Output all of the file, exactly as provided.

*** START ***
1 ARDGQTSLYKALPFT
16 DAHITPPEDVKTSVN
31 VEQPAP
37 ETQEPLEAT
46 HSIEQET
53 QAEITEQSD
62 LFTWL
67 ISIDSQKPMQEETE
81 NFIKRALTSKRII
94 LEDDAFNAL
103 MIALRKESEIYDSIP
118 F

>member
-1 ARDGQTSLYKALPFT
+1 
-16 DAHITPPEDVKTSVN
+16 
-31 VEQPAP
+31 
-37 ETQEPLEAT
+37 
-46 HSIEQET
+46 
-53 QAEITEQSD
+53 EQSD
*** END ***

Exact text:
1 ARDGQTSLYKALPFT
16 DAHITPPEDVKTSVN
31 VEQPAP
37 ETQEPLEAT
46 HSIEQET
53 QAEITEQSD
62 LFTWL
67 ISIDSQKPMQEETE
81 NFIKRALTSKRII
94 LEDDAFNAL
103 MIALRKESEIYDSIP
118 F

>member
-1 ARDGQTSLYKALPFT
+1 
-16 DAHITPPEDVKTSVN
+16 
-31 VEQPAP
+31 
-37 ETQEPLEAT
+37 
-46 HSIEQET
+46 
-53 QAEITEQSD
+53 EQSD